That cutter and sinker are back up to where they need to be to induce more grounders. The sinker, in particular, returning back to where it was in previous years represents an encouraging trend. And as such, his groundballs per ball in play are back to looking like exactly what they should look like...
This return to form, although not necessarily a "resurrection", is taking place across the board. He hasn't experienced any sort of real velocity change, but the fact that he's able to utilize all of his pitches is allowing those strikeout numbers to creep back up. After a 6.86 K/9 season last year, he's currently at 7.69 in 2016, with a swinging strike rate up a touch (9.8 to 10.4) from last year. His walks are also down, at 1.82 per nine thus far. The rest of his statistics across the board feature a 2.66 ERA, a 2.77 FIP, and a WHIP down at 1.03. Not only are these numbers vastly improved from last year, but these are some of the best figures that Shark has posted in his career. As a veteran pitcher,, and having spent a previous year in baseball purgatory, Samardzija appears to have the look of a guy who knows exactly what works for him and what doesn't and the Giants are allowing him to roll with it.
What might seem like a simple, and perhaps even obvious, change for him has led him down the path to not only earning that $90 million contract, but perhaps even justifying it as a bargain at some point.This is matched up with professional observation by Mike Krukow, from his KNBR show, as reported by CSNBA:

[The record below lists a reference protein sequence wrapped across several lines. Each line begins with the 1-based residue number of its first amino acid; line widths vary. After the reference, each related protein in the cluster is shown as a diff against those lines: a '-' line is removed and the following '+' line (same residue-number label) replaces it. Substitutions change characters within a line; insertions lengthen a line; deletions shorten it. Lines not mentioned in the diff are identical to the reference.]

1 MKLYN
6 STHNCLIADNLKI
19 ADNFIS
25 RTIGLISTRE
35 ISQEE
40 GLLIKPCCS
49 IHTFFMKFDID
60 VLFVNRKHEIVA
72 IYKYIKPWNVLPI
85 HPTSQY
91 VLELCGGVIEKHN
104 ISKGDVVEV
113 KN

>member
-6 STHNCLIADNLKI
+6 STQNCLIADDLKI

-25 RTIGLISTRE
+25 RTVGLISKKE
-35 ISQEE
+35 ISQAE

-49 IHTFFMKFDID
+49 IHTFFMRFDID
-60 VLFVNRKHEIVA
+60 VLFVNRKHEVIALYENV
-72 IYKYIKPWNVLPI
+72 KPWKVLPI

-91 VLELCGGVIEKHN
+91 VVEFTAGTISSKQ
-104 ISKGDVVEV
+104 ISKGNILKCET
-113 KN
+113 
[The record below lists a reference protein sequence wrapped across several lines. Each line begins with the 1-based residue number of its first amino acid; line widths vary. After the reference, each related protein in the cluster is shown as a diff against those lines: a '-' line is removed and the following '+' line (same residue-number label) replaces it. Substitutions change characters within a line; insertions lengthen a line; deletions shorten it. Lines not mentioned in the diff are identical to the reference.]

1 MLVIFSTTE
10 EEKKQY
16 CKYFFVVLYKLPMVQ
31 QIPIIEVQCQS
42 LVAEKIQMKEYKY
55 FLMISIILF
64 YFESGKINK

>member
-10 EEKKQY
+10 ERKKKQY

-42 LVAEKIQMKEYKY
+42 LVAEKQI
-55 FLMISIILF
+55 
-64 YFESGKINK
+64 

"He's simplifying things," Krukow started. "A lot of times, guys have four or five things they can do with the ball. They feel compelled that they have to throw all of them.
And I think what (Dave) Righetti and (Mark) Gardner have done with this guy, is they've simplified it, and said 'Wait a second. Let's take a look at what your true strengths are.
"Your true strengths are your fastball ... and your cut ... so you've got two different types of movement, one going away from the other. And it's late movement. Why not let's focus on being able to corner pitch with it. To locate.
"We'll introduce a slider, we'll throw it out there, and we'll work on an offspeed pitch to give you an eventual third speed.' That's what they've done."
"His mechanics are impeccable and he's got great finish with the crack of the whip," Krukow added. "He's in command so that maximizes velocity, movement and location capabilities. He's got all that going.
"And I think because of his athleticism he's able to repeat this stroke of the arm with great consistency."
"It gets back to Dave Righetti. If you're a pitcher, and you've got abilities, whatever type of athlete you are, you're going to get better around him," Krukow declared. "You're going to get better around Mark Gardner. They're the best at what they do. This is just another example of it."
Krukow closed the topic by making a bold prediction.
Samardzija's "not a finished product. He is a work in progress. I think when he masters that third speed, that changeup, you're gonna see a guy who's gonna be a perennial All-Star and he'll challenge for the Cy Young. I do believe he has that type of ceiling."